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Tory Rebels Mobilise Against Asylum “Offshoring” And Workers' Rights As Priti Patel Battles To Pass Borders Bill

Tory Rebels Mobilise Against Asylum “Offshoring” And Workers' Rights As Priti Patel Battles To Pass Borders Bill

Priti Patel will face a battle to keep control of her flagship legislation when it returns to the Commons tomorrow (Alamy)

4 min read

A group of Tory MPs are primed to rebel in a vote tomorrow and force the government to abandon plans to process asylum seekers potentially thousands of miles from the UK.

It is one of a number of amendments to the Nationality and Borders Bill where Priti Patel is expected to face serious pressure when it returns to the Commons, after the Home Secretary suffered 20 defeats in the House of Lords.

Dozens of Conservatives, including former Cabinet ministers, have also signed a letter urging that the amount of time asylum seekers have to wait before they can work in the UK should be cut in half.

They hope to force Patel to reduce the waiting period from 12 months to six, but she does not, the group of MPs say they are willing to vote to uphold an amendment passed by peers which would do so.

Even if the rebels do not manage to drum up support of more than 40 MPs needed to defeat the government, organisers of the letter say if they get close to succeeding, the House of Lords will likely be emboldened to amend the bill once more, forcing it back to the Commons. This is known as as legislative “ping pong”,  a process that slows down a bill's progress.

Peers attempted to strip out key parts of the controversial legislation, including plans to deprive people of British citizenship and bringing in offshore detention, during its initial passage through the upper chamber.

Patel has repeatedly signalled she wants to go ahead with such a system for processing people, recruiting the former Australian foreign minister Alexander Downer, who has employed a similar policy, to review the country’s border force last month.

But despite briefing that a number of different countries could be used to host processing centres, including Ascension Island, Albania, Gibraltar, the Isle of Man and Ghana, no viable destination has been found.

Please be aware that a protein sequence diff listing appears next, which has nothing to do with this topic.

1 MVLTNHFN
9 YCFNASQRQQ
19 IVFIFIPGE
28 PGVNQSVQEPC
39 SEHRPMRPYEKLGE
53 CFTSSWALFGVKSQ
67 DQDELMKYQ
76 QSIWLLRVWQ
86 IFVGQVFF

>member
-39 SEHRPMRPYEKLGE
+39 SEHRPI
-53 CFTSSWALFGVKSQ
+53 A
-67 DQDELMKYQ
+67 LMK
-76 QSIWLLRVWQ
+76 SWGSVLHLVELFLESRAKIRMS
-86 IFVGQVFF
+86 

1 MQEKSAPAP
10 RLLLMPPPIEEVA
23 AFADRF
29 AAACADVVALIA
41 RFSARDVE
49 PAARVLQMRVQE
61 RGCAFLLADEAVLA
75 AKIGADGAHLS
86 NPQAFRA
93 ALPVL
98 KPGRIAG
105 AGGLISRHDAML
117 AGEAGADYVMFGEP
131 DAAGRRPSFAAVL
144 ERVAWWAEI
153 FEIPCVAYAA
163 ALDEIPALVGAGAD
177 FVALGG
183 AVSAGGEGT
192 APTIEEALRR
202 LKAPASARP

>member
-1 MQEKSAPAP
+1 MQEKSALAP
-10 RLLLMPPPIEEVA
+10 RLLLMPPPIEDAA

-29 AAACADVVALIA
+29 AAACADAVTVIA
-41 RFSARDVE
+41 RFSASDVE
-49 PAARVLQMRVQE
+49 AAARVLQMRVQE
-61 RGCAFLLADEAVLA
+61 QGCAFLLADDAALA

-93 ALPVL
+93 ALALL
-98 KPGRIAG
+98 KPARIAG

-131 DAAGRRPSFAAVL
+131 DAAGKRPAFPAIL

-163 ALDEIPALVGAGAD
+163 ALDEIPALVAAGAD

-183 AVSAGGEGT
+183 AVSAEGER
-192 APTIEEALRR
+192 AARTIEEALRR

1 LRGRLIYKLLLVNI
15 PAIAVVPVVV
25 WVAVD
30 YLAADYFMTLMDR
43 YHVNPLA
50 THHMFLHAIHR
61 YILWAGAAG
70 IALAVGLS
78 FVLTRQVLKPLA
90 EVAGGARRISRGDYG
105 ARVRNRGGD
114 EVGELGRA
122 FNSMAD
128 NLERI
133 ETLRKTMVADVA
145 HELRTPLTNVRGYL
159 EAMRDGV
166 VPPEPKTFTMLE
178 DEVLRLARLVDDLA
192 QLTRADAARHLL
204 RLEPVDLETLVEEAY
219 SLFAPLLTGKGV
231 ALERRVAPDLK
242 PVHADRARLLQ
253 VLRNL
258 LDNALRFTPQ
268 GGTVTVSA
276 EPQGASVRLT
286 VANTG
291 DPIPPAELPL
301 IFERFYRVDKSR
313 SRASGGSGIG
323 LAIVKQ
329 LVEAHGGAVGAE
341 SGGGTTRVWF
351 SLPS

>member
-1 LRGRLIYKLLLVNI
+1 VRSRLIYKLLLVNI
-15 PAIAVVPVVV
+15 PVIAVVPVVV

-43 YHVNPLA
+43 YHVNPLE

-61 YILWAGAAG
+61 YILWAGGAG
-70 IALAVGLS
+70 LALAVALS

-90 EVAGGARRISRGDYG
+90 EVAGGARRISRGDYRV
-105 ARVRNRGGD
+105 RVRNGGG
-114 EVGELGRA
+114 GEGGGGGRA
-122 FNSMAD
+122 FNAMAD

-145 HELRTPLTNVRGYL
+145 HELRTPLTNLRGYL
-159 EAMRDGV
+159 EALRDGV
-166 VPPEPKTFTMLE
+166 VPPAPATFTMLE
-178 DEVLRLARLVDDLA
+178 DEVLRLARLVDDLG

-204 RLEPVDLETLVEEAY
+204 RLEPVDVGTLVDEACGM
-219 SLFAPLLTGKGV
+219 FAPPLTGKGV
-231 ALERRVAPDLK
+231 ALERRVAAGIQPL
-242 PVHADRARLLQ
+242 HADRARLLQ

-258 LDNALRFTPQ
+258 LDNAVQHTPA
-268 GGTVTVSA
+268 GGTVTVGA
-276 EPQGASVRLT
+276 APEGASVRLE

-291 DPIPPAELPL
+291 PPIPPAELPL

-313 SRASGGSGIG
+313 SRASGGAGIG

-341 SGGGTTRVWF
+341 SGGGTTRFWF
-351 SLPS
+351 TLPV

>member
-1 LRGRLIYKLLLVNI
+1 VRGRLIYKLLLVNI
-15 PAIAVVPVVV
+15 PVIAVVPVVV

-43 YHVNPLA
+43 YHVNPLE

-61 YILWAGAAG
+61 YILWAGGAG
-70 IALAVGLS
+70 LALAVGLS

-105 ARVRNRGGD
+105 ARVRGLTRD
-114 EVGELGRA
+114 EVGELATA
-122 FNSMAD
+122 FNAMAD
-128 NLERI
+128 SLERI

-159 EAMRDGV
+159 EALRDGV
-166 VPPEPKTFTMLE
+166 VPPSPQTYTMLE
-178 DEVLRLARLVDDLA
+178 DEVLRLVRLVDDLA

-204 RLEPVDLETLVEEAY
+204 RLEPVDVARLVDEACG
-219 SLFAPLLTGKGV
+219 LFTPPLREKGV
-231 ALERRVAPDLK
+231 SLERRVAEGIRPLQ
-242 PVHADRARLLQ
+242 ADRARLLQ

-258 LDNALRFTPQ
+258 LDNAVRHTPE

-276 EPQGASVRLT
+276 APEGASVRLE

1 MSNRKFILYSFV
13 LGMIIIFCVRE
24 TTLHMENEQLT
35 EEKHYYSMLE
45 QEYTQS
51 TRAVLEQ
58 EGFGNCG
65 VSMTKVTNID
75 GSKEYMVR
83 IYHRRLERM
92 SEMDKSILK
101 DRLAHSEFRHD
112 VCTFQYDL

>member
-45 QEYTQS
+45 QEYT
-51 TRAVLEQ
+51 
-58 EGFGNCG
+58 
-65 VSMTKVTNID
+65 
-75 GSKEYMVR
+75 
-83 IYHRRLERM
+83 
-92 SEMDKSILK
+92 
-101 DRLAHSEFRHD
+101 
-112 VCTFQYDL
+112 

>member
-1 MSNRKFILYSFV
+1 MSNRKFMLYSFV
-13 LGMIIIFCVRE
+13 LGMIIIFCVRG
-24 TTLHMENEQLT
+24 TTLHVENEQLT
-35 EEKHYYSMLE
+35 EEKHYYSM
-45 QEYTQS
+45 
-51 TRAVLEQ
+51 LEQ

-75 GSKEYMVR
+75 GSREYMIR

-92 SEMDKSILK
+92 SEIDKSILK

One of those in support of several of the Lords amendments, particularly the removal of offshore processing, is ex-international development secretary Andrew Mitchell, who said the policy is "almost certainly impossible to implement”.

“I hope they'll come to the conclusion it's not a sensible way to address the problem they are rightly seeking to solve," Mitchell told PoliticsHome.

“It would be better to employ several hundred more people to process the claims and to fix an appeal process that is too often exploited by over-enterprising lawyers.”

Mitchell said overall “what the bill is aiming to do is very sensible”, but called on Patel to “reflect further” in a number of areas.

The government has rejected the idea of allowing asylum seekers quicker access to employment, saying it would create a “pull factor” in attracting more people to come to the UK.

But Mitchell disagreed “I don't think that the pull factor would be significantly affected by reducing the period from 12 to 6 months," he continued. 

“Indeed, it would save the taxpayer money and quite possibly assist the labour market.”

Another Tory MP said it was “proper Conservative values” to allow people to work, and also cited polling which shows the public is in favour of such a move.

A former minister also rejected the idea of a “pull factor”, saying if the current policy was a deterrent, it was a very bad one considering the number of people arriving in the UK in recent months.

They told PoliticsHome that given the new sponsorship scheme for Ukrainian refugees allows people to work as soon as they arrive in the UK, the borders bill risks being out of step.

“We’re spending a billion pounds a year on putting asylum seekers up in hotels, and they can’t do anything,” they said.

“Their mental health suffers, and then they have to use NHS resources, they should be allowed to work.”

The former minister said they were unsure if there were enough MPs to to defeat the government, but said the the group of backbenchers who signed the letter are “enough of a block to cause the Whips office a headache”, saying the government will be “anxious”, and “brows will be furrowed”, and calling on them to work with them rather than face a series of difficult votes.

Other Lords amendments to be debated tomorrow include provision for Chagos Islanders to acquire British nationality, forcing the government to legally comply with the Refugee Convention, and prohibiting the use of new maritime powers contained in ways that could endanger life at sea.

The Home Office has been contacted for comment. 

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